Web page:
This post teaches you everything you need to know about freezing herbs in olive oil and how to make ready-to-use, frozen herb cubes. It’s the ultimate cooking hack!
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Do you struggle with using up herbs? If so, I bet you’re familiar with the scenario of opening your fridge to see that the fresh parsley or basil you got last week is now wilted and rotten. Sound about right?
Using fresh herbs before they go bad is a common culinary struggle, especially if you’re only cooking for one or two people. But herbs are also an amazing addition to meals…so what’s a home chef to do?!
I’ve got the perfect solution for you: frozen herb cubes!
Freezing herbs for later use is one of my favorite tips to give my readers and clients. It’s a great way to prevent food waste while still having the option to add flavor and variety to meals.
How to Make Frozen Herb Cubes
The process for making these is so easy!
- Chop up any fresh herbs you have on hand.
- Fill each section of an ice cube tray 3/4 of the way with chopped herbs.
- Add olive oil until the herbs are just barely covered.
- Freeze overnight, then pop the cubes out of the trays, and store them in labeled bags for later use!
You can also freeze herbs in water, but I find that the oil-based cubes melt faster and offer more flavor to dishes.
I highly recommend using a silicone ice cube tray to makes these, but you can technically make them in any ol’ ice cube tray. Since we got rid of our old trays during our recent move, I picked up a silicone one at Target before creating this post.
It was SO easy to pop the frozen cubes out of the tray when they were ready. I also made a batch in a plastic tray, but it was harder to get the cubes out of that one, and I had to use a butter knife to help me pop them out.
What herbs freeze well?
Pretty much all of them! You can make frozen herb cubes with parsley, basil, oregano, thyme, mint, sage, rosemary, and more.
How long do frozen herbs last?
Herbs that are frozen in oil can last for a long time in the freezer – up to 12 months. Just be sure to keep them in tightly sealed freezer bags to prevent freezer burn/loss of flavor.
Are frozen herbs as good as fresh?
You may be wondering how frozen herb cubes compare to fresh herbs. Their taste is less robust than fresh herbs, but I personally think they’re better than dried herbs in most instances.
Plus, I love that frozen herbs are already chopped and ready to go, so you don’t have to spend time picking herbs off their stems and cutting them up when you’re in a rush to start cooking.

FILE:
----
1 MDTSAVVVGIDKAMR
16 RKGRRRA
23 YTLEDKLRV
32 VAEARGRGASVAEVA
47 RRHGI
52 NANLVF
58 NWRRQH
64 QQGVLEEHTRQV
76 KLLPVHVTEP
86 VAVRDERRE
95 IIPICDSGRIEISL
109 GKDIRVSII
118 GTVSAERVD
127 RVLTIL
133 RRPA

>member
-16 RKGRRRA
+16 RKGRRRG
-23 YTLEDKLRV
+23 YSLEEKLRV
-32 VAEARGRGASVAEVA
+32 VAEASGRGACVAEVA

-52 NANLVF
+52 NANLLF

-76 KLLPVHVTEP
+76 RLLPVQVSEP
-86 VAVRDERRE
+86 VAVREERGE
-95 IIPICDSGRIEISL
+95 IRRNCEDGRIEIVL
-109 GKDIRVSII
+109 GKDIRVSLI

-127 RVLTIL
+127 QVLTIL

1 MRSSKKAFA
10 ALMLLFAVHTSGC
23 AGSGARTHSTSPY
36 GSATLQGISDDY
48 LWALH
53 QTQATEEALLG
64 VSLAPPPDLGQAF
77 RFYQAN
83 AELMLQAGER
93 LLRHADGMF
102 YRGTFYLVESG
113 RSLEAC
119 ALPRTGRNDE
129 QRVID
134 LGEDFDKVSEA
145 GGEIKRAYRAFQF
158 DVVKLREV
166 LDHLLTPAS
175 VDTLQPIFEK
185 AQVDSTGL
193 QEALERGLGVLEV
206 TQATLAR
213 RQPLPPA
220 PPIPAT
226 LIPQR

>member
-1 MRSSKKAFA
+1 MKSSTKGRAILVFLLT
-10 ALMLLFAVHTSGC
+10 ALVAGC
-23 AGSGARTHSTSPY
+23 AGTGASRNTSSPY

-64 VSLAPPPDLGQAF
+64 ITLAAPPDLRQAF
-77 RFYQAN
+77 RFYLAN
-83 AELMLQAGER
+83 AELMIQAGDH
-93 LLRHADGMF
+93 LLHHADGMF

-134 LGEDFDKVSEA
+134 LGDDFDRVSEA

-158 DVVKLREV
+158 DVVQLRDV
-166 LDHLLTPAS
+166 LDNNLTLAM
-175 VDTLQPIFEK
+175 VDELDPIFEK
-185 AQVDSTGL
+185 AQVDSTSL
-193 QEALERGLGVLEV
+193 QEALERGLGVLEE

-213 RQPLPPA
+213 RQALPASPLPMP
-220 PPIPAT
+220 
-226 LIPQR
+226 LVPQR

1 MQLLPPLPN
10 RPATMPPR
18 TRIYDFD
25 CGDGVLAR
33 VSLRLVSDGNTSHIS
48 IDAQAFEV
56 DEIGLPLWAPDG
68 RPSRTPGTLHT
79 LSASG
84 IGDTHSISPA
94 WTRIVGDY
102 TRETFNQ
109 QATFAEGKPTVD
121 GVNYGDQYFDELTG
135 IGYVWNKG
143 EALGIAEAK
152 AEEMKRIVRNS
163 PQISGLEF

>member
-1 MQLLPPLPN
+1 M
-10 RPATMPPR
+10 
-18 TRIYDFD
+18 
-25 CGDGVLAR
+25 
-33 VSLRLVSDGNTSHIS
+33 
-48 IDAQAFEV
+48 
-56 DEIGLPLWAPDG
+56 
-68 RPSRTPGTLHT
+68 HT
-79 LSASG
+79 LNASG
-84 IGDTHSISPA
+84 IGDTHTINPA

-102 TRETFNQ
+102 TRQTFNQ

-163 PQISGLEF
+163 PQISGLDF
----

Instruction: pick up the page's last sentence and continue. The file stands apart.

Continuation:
Ways to Use Frozen Herb Cubes
The most intuitive way to use these is to pop one in a skillet over the stove, and then sauté veggies in the melted oil and herbs. But you can also use frozen herb cubes in the following ways:
- Let them melt in a bowl at room temperature and use the oil and herbs as a base for salad dressings.
- Add them to cooked quinoa or rice that’s still warm, and stir it all up to coat the grains with the flavorful oil.
- Melt a cube in a skillet before you cook eggs in it.
- Let a couple cubes melt at room temperature, or heat them up in the microwave, and then pour over freshly popped popcorn.
I can’t wait to hear if you make these cubes, so be sure to report back and let me know! If you like this post, check out my Roasted Garlic Dipping Oil or browse my recipe library for something different.
- 2 cups fresh herbs – chopped
- Olive oil – enough to just barely cover the herbs in the ice cube tray
- Chop fresh herbs of choice (basil, parsley, oregano, thyme, mint, rosemary, etc). Fill each section of an ice cube tray about 3/4 of the way with chopped herbs.
- Pour olive oil into each section until the herbs are just barely covered. Lay the ice cube tray flat in the freezer.
- Freeze for at least 4 hours or until the cubes are frozen solid (it may take longer). Remove the ice cube tray and gently pop out each cube. If you use a silicone tray, they should pop out easily. With a plastic tray, you may have to carefully use a butter knife to help you get them out. Transfer the cubes to labeled freezer bags and store for later use.
- When you want to use one, pop it into a skillet over medium heat and use the melted oil and herbs to cook veggies, eggs, or other foods.
- In salad dressings
- Mixed into warm quinoa or rice
- Drizzled over popcorn
Pin this ultimate cooking hack now to remember for later!